The Olympic Games are a time of global celebration and, inevitably, with celebration comes spending. Jules Boykoff of Pacific University, a former member of the US Olympic soccer team, spoke on Feb. 14 at the Djavad Mowafaghian World Art Centre about “celebration capitalism.”
Celebration capitalism, a theory coined by Boykoff, refers to the economic state that emerges during a time of exhilaration and extravagance. Boykoff analyzed manifestations of celebration capitalism in the political contexts of the most recent Olympic Games — Vancouver 2010, London 2012 and Sochi 2014.
On Feb. 11, PhD student Sieun Lee facilitated a Philosophers’ Café on depression, or what he referred to as “the ‘common cold’ of mental disorders.” This interactive session was held at the City Centre Library (just across the street from the SFU Surrey Campus).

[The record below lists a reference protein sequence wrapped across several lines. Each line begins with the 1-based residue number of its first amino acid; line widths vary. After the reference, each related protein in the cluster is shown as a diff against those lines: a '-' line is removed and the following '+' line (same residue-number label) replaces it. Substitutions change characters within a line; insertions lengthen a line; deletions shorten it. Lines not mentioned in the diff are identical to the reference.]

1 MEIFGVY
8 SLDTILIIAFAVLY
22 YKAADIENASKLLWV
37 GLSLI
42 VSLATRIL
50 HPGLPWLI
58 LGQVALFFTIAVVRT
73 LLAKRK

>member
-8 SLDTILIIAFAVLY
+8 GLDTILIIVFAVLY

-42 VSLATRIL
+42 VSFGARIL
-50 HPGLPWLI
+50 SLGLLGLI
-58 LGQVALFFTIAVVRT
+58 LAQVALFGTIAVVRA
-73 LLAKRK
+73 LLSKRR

The informal discussion addressed the causes and appropriate methods and techniques with which conscientious members of society should be addressing the “Epidemic of Depression.”
Coinciding with Valentine’s week, SFU’s Centre for the Comparative Studies of Muslim Societies and Cultures hosted a lecture, as part of the Spring Colloquium Series, titled “Rumi’s Religion of Humanity: Why Love Matters for Justice.”
On Feb. 13, Hossein Houshmand addressed the role of love “as the physician of our many illnesses,” through the perspective of renowned 13th-century poet, theologian and mystic, Jalaluddin Rumi. Houshmand argued that “if the society is to be stable ‘for the right reasons,’ its basic principles must be embraced with love and compassion.”